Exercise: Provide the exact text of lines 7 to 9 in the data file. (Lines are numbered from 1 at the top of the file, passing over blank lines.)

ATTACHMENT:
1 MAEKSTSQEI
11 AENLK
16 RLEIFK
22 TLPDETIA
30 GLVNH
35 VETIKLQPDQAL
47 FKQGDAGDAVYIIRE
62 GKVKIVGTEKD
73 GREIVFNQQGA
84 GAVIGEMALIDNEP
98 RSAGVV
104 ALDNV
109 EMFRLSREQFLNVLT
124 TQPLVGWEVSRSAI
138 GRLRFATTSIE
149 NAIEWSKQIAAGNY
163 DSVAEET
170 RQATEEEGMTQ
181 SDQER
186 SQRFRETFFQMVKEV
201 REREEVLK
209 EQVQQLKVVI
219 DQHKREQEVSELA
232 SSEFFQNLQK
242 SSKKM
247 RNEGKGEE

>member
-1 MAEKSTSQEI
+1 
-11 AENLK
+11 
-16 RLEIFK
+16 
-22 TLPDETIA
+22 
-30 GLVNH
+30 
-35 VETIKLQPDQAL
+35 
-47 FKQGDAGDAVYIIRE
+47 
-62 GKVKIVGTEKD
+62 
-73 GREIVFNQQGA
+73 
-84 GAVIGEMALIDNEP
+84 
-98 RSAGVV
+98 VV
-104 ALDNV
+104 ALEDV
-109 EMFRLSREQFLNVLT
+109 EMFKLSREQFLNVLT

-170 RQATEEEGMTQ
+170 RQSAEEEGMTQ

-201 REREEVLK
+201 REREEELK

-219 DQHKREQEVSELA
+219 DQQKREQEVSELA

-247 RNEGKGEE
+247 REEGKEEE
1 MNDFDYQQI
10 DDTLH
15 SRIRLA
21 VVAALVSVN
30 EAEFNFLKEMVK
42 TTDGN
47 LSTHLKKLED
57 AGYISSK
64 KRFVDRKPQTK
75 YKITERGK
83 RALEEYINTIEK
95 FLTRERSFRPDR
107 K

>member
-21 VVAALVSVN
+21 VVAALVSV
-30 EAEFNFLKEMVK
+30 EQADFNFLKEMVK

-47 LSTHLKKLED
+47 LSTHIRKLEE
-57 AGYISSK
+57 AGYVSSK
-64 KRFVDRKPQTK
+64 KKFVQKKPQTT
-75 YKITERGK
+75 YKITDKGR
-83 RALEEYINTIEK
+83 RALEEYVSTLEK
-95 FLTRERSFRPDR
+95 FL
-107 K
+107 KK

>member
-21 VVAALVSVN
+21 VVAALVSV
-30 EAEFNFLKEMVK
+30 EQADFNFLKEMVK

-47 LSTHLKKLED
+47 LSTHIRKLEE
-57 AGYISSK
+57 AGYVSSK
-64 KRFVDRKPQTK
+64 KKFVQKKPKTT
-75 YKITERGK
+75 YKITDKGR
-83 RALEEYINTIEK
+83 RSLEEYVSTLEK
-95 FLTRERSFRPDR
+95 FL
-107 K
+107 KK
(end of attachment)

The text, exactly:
47 FKQGDAGDAVYIIRE
62 GKVKIVGTEKD
73 GREIVFNQQGA